With midterm elections just weeks away, both candidates for Southwest Washington’s 3rd District congressional seat are posting their highest-ever fundraising hauls, according to newly-released campaign finance documents.
Democrat Marie Gluesenkamp Perez rapidly outpaced Republican Joe Kent in donations over the summer, the records show. Both campaigns enter the final stretch with hundreds of thousands of dollars to spend. The two are vying for an open seat after they unseated sitting Rep. Jaime Herrera Beutler in the August primary.
Gluesenkamp Perez, an auto shop owner living in Skamania County, raked in $2.2 million from donors. More than half came from donations in the month of September, her campaign said, in the wake of her first-place finish in the primary.
Kent, a retired Green Beret living in the Clark County town of Yacolt, brought in $702,000. In the quarterly disclosures, the Republican has consistently posted between $250,000 and $450,000 from donors, dating back to when he first announced his campaign in early 2021.
The disclosures offer a glimpse into how the campaigns will spend the final weeks, when such races usually reach a fever pitch. The August primary, in which multiple Republicans hoped to knock off Herrera Beutler, blanketed the Portland metro media market in television ads.
The final two candidates each have less than $1 million left, the disclosures show, but with ample time left to raise money. The Kent campaign has $327,000 in the bank, while Gluesenkamp Perez — who has already rolled out multiple television ads — has $777,000.
To the Gluesenkamp Perez campaign, her donations underscore her calls for the district to elect a moderate voice. She frequently calls Kent, who is endorsed by former president Donald Trump, an “extremist.”
“People are sick and tired of what’s happening in Congress,” Gluesenkamp Perez said in a statement. “The partisan bickering and extremism has left working people and small business owners like myself out in the cold.”
The Kent campaign did not release a statement or respond to requests for comment Monday. His campaign has been scrutinized for interacting with far-right groups like Patriot Prayer, with whom he has held campaign events, and the Proud Boys.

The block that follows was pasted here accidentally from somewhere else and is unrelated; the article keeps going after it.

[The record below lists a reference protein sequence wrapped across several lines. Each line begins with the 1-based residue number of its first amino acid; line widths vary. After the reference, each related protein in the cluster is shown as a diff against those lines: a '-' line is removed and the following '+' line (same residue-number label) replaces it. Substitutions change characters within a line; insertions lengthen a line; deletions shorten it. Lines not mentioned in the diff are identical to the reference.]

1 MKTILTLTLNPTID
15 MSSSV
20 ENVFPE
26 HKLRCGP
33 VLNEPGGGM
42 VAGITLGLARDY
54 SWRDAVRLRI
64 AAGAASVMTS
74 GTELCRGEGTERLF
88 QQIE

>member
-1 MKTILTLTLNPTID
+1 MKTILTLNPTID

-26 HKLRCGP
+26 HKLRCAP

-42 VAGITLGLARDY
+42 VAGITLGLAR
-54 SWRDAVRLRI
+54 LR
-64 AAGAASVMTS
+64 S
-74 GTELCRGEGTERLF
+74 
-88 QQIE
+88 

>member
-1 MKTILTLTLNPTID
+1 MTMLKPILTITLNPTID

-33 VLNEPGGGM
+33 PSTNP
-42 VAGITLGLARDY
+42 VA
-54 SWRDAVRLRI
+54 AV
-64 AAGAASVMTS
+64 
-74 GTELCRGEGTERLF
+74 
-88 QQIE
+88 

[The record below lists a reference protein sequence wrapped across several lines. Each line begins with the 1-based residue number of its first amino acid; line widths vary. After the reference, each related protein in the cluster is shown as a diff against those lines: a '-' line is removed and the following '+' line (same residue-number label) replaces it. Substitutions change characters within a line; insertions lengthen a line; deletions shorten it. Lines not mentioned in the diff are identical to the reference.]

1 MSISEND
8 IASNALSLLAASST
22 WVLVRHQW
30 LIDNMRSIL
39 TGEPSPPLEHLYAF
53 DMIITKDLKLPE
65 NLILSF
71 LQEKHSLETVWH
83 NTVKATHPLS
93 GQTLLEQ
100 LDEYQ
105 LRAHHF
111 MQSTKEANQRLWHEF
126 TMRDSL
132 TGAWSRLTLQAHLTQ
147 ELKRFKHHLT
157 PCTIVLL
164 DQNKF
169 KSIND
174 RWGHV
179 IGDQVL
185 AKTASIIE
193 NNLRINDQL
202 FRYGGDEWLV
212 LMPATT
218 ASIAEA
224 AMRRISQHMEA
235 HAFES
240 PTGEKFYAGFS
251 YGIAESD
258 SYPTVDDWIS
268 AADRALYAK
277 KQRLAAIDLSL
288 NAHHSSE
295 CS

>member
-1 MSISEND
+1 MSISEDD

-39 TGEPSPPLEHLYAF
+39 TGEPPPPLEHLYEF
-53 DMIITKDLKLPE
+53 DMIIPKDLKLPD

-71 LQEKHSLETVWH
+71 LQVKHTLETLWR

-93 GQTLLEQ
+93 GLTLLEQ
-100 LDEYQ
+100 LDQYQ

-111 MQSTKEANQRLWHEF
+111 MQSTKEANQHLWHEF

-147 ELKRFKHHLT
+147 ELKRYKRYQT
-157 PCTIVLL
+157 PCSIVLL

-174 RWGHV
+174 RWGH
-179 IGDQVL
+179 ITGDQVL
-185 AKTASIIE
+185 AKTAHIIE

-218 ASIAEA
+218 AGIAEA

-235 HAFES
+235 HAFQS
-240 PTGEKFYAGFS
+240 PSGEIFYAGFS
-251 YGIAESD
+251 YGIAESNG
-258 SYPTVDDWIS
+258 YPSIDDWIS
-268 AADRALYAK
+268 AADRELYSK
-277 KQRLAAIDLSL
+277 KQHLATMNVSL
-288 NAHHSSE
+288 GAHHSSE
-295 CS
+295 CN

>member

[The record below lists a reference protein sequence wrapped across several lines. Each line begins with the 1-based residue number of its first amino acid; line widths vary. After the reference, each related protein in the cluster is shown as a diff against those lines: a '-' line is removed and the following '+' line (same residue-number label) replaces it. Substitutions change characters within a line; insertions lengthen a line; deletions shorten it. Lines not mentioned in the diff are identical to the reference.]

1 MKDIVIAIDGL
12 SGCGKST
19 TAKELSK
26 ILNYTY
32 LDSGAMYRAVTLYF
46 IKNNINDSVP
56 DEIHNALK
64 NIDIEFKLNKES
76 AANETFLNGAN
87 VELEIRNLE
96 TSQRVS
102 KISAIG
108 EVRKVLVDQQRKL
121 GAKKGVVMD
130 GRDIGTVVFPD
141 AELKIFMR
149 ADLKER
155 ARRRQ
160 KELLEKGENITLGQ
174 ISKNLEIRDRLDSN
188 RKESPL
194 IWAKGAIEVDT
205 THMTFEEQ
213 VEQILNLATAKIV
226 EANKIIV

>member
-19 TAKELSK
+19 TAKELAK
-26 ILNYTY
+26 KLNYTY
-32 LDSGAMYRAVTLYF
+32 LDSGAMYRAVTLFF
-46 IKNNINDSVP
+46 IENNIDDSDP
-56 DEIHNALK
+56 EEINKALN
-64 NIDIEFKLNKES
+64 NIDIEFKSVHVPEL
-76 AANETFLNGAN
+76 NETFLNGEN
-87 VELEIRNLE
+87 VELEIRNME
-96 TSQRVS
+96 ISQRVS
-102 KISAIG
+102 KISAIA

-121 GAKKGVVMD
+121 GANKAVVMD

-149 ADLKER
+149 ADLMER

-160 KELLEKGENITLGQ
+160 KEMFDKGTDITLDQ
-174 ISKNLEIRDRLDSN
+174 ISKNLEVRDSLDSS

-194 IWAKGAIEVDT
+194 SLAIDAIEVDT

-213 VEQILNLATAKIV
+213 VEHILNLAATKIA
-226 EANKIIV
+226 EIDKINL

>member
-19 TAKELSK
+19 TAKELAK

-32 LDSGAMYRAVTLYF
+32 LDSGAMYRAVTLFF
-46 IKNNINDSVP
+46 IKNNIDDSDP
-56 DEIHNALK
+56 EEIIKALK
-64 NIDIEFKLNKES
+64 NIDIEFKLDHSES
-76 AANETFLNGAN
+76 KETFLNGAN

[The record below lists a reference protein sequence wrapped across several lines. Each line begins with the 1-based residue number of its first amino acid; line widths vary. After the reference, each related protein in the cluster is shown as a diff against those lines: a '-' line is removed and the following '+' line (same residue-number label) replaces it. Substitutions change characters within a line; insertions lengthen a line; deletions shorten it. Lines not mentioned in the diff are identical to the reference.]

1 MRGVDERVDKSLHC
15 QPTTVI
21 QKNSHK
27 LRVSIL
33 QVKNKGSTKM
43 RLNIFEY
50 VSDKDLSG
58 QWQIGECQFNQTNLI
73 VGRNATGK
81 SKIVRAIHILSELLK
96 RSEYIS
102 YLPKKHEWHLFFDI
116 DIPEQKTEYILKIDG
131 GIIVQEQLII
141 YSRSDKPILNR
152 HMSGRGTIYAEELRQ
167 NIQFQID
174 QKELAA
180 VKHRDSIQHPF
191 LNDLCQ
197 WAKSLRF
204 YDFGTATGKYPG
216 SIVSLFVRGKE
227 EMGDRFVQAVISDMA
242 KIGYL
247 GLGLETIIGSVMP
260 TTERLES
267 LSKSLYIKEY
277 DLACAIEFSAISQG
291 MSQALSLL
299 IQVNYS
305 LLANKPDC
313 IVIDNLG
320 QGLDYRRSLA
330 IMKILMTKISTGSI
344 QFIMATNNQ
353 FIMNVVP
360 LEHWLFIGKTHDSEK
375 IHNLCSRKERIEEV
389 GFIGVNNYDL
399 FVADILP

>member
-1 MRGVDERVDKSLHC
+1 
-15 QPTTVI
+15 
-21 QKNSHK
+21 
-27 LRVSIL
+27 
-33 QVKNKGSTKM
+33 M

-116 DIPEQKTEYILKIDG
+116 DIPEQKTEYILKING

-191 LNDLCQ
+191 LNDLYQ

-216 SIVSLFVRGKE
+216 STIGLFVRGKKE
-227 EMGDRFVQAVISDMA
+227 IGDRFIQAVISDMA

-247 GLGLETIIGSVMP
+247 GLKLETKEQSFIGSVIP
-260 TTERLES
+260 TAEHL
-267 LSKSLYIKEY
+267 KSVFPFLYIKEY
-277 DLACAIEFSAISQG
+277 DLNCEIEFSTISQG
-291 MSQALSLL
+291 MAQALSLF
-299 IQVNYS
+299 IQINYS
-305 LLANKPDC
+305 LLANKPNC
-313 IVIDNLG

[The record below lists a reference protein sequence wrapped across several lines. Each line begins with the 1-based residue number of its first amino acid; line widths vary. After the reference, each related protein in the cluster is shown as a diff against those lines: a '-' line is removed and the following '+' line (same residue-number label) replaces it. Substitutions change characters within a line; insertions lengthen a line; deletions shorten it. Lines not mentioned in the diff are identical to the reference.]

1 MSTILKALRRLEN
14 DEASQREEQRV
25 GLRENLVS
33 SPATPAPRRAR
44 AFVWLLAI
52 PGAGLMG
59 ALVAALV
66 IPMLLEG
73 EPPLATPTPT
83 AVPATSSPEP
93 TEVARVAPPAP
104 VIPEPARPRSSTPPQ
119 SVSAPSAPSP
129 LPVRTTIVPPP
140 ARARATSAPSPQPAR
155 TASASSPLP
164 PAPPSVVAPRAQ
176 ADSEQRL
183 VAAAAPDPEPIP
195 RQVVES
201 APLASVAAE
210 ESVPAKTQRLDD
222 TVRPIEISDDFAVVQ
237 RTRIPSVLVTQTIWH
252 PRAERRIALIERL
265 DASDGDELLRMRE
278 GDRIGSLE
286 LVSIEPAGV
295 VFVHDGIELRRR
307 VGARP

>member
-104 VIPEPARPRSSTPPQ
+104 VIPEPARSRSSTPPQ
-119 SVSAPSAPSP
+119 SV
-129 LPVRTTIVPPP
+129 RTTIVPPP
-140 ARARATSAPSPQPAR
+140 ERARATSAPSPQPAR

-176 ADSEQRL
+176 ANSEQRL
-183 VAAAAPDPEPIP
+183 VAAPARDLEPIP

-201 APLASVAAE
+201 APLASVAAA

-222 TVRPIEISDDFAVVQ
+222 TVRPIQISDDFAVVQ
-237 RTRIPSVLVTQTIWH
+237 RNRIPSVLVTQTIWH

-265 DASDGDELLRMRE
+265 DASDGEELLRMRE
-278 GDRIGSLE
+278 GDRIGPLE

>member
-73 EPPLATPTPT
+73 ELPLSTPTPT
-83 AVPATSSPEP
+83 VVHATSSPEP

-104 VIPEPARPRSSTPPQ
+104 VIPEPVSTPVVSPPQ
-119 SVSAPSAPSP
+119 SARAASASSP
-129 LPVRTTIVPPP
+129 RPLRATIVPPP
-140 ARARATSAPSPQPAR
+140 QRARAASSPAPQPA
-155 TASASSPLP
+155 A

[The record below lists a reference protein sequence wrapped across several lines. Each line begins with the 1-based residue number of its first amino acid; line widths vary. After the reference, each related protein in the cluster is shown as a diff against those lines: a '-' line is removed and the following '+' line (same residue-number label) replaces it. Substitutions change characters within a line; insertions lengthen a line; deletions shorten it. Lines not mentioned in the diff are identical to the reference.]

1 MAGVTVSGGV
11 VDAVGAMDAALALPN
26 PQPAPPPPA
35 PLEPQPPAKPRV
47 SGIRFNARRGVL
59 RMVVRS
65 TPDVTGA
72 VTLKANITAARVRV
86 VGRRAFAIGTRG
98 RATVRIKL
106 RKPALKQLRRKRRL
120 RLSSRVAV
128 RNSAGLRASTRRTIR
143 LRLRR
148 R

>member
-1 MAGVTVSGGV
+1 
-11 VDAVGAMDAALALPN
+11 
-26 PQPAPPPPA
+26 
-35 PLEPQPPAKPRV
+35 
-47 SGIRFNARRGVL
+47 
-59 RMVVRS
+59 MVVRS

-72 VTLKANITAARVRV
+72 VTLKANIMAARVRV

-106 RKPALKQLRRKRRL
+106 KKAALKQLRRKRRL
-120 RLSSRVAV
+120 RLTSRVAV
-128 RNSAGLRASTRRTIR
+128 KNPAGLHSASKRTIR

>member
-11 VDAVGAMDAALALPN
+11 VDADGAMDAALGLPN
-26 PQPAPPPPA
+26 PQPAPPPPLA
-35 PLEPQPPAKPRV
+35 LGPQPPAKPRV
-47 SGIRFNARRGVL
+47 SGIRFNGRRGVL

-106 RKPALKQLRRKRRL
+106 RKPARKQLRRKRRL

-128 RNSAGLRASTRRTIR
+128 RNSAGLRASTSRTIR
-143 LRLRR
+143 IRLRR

Early last month, OPB reported that Gluesenkamp Perez has been receiving substantial support from some of the region’s powerful Republicans, including one of Herrera Beutler’s largest benefactors and a former executive of the region’s largest GOP organization.
Kent’s campaign has responded by labeling such Republicans as supporters of “the establishment.” His backers have also attempted to call Gluesenkamp Perez a supporter of far-left groups.
Despite Gluesenkamp Perez’s gains, the Democrats’ national campaign arm has yet to jump into the race. The organization spent heavily in the past two cycles, when Democrat Carolyn Long attempted to unseat Herrera Beutler.
The Democratic Congressional Committee has yet to support the campaign. A campaign spokesperson on Monday confirmed the DCCC has not engaged. In September, a DCCC spokesperson wrote to OPB that they are “watching the seat closely.”
Still, Gluesenkamp Perez’s recent fundraising sets her apart from recent history. Even without national backing, her fundraising quarter is the highest on record for either major party dating back to 2018.
Political prognosticators believe the race skews in Kent’s favor. Trump won the district in 2020 by 4 percentage points. He endorsed Kent, who edged out Herrera Beutler despite a crowded primary.
The Cook Political Report considers the race to “lean Republican.” Still, that is a downgrade from its earlier “solid Republican” rating before Herrera Beutler fell short.